Date: Mon, 07 Oct 2013 14:10:23 GMT
Call-ID: BW1410218470710132124464962@65.211.120.226
User-Agent: Cisco-CUCM9.1
Max-Forwards: 70
CSeq: 101 BYE
Reason: Q.850;cause=16
Content-Length: 0
 Source Filename: SDL005_100_000390.txt


 47899077.001 |09:10:30.044 |AppInfo  |//SIP/SIPUdp/wait_UdpDataInd: Incoming SIP UDP message size 368 from 10.10.90.25:[5060]:
[19287562,NET]
SIP/2.0 200 OK
Via: SIP/2.0/UDP 10.10.90.23:5060;branch=z9hG4bK28496437dc5c60
From: "Customer"<sip:2055677654@10.10.90.23>;tag=4185150~567e8d26-7117-4539-a1ae-3578bcf85b47-98225748
To: "WIRELESS CALLER"<sip:2052343232@10.10.90.25;user=phone>;tag=184490972-1381155021847-
Call-ID: BW1410218470710132124464962@65.211.120.226
CSeq: 101 BYE
Content-Length: 0
 Source Filename: SDL005_100_000390.txt

Saturday, October 12, 2013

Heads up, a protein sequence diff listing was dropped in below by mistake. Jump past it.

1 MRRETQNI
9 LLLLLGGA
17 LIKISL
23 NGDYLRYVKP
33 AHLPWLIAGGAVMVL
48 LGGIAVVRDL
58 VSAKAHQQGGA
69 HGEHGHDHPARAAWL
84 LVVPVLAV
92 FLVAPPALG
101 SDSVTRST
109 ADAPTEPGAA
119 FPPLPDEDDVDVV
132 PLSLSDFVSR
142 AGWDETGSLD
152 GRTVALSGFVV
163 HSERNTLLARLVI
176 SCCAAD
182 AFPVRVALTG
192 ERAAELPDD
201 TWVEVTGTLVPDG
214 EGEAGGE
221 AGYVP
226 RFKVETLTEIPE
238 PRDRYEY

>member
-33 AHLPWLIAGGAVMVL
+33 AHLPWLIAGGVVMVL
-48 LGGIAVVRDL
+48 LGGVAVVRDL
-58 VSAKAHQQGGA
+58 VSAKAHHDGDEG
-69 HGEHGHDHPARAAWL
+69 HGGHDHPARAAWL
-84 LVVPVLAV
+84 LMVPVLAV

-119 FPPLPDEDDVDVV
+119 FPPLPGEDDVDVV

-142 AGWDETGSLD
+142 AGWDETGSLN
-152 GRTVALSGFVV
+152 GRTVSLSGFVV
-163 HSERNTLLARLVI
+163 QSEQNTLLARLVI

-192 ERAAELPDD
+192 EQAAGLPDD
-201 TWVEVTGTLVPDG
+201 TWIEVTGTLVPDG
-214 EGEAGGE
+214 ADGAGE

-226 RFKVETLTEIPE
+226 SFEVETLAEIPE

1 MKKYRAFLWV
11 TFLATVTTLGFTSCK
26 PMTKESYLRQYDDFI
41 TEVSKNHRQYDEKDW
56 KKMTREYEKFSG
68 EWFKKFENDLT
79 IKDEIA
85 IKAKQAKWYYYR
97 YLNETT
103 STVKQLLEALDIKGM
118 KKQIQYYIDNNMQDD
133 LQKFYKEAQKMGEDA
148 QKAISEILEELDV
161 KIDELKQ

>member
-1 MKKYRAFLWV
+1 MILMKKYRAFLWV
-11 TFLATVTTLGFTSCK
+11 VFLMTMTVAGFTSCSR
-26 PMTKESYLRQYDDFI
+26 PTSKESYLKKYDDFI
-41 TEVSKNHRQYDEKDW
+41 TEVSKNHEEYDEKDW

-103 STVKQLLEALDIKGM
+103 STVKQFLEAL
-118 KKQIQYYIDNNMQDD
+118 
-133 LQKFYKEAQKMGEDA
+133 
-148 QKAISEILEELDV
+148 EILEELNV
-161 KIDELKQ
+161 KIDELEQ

Cisco Router: Where Is The CF Flash Card In A 2900 Router

I had to find this for a CME I was doing on a 2901 Cisco router.  Its a little different than just visually seeing it and pushing the push button in to eject the card.  See below where to find this card.  There are two slots, but circled below is the first slot for the flash card.

Use a screwdriver or something to push toward cover, as below.

Then, just eject.

Wednesday, October 9, 2013

Palo Alto: How To See The Update Progress

I went to do a "demo" Palo here recently.  I really do like this firewall.  In getting this firewall ready, my colleague got the license ready on the Palo site (Thanks Jim) and I did the config and downloaded the license and updates.  In trying to figure out where the download and install process was at in the GUI (which you cant), I thought I would find this out in CLI.
 So go into CLI and here is the command you will run to see the progress for the updates:
admin@PA-500>show jobs all
Enqueued                     ID             Type    Status Result Completed
--------------------------------------------------------------------------
2013/09/25 11:11:43           7          Install      PEND   PEND Still Pending
2013/09/25 11:10:57           6          Content       ACT   PEND        10%
2013/09/25 11:10:19           5           Downld       FIN     OK 11:11:28